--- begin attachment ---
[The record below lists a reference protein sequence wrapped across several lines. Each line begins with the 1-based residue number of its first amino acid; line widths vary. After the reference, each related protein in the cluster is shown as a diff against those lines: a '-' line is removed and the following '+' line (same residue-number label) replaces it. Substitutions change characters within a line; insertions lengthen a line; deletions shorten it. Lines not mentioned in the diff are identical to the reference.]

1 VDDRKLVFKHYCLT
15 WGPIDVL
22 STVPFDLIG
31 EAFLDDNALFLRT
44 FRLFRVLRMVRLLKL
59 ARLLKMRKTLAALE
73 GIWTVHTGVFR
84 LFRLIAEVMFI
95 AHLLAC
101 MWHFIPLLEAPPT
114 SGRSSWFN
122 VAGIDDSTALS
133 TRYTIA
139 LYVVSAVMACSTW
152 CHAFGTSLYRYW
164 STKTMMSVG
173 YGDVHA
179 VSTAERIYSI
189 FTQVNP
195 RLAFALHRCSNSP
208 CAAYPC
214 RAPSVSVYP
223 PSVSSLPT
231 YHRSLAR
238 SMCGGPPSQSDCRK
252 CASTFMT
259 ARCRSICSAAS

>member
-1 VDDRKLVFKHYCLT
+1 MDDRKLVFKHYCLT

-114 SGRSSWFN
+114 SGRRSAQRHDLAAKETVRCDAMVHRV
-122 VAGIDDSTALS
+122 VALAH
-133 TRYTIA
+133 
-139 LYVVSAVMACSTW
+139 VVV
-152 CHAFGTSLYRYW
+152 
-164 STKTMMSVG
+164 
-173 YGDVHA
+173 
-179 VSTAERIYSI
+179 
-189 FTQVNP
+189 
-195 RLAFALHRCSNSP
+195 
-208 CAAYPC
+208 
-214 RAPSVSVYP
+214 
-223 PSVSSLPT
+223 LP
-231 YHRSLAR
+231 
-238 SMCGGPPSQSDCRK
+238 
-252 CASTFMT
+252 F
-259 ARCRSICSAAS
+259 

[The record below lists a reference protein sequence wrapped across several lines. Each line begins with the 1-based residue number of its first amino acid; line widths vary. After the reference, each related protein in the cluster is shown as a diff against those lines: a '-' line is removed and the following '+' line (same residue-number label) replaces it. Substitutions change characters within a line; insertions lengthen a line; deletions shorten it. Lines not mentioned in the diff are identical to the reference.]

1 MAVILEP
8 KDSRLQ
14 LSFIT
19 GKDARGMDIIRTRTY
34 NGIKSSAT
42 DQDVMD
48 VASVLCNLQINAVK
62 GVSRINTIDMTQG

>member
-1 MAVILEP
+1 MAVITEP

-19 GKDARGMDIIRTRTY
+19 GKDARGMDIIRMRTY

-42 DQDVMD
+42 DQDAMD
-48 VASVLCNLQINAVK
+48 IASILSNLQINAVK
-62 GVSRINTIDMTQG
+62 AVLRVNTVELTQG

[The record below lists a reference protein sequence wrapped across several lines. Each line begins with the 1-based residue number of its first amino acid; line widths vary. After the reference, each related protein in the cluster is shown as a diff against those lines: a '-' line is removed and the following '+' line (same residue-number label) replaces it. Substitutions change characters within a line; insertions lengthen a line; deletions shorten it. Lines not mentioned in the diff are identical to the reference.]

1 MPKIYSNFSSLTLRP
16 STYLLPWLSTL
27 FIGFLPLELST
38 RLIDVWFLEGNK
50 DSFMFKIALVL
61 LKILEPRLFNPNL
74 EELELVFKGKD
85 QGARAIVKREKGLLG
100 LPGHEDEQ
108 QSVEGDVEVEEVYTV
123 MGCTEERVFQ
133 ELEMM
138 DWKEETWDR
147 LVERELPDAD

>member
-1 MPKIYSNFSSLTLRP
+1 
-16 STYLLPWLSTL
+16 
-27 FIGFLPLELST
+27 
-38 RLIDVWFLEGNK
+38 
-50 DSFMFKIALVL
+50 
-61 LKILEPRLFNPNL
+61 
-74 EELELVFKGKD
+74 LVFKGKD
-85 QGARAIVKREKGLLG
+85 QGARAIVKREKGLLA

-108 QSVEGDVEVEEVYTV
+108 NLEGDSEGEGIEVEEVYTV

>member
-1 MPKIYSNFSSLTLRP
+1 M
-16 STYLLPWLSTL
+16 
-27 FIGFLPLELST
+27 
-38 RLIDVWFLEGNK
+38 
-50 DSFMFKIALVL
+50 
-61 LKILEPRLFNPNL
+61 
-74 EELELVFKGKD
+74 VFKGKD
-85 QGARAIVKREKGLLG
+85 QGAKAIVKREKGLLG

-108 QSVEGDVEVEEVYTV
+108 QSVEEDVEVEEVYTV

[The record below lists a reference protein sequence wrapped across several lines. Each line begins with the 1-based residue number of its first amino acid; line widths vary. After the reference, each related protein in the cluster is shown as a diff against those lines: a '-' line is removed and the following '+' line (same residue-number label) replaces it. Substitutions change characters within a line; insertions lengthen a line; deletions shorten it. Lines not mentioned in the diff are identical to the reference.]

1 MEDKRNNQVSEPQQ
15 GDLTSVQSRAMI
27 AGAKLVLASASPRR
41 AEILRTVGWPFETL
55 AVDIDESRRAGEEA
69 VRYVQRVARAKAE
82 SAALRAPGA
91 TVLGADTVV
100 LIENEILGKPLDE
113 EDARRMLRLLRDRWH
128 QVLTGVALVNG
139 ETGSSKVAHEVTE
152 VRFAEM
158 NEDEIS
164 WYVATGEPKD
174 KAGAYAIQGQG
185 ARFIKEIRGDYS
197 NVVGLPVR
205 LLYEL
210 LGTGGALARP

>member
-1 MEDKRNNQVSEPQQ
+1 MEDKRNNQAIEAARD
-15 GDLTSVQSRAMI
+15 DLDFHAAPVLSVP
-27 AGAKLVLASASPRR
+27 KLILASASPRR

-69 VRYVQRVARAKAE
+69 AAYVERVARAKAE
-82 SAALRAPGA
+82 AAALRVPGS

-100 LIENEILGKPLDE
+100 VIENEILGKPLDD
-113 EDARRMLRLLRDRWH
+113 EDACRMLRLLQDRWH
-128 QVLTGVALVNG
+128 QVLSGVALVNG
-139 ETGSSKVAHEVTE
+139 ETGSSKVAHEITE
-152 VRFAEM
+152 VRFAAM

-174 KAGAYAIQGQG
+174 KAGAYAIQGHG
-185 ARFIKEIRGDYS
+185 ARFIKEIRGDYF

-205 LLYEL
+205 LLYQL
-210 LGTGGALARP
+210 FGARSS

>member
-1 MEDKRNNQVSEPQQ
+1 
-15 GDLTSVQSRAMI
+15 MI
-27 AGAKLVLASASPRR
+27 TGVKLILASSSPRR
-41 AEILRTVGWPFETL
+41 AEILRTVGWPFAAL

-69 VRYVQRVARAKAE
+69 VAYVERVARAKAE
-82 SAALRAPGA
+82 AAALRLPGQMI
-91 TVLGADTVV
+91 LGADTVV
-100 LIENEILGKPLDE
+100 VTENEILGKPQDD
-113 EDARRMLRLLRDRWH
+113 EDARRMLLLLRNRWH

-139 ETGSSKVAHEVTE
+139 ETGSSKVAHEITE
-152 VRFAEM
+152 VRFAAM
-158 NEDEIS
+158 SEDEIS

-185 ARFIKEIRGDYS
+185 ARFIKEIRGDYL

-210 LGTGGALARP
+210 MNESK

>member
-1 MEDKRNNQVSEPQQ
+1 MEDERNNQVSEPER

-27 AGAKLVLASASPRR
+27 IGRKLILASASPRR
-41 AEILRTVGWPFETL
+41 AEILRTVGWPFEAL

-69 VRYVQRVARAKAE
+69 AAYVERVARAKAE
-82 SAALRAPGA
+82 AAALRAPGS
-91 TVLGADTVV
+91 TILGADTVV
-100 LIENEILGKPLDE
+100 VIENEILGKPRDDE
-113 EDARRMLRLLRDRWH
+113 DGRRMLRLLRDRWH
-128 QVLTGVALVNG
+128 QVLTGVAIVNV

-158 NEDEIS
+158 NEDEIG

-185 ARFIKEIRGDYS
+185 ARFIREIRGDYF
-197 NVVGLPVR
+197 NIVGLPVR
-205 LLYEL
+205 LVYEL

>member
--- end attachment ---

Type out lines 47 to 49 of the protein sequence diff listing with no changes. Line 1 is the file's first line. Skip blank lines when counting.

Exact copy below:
+179 
-189 FTQVNP
+189 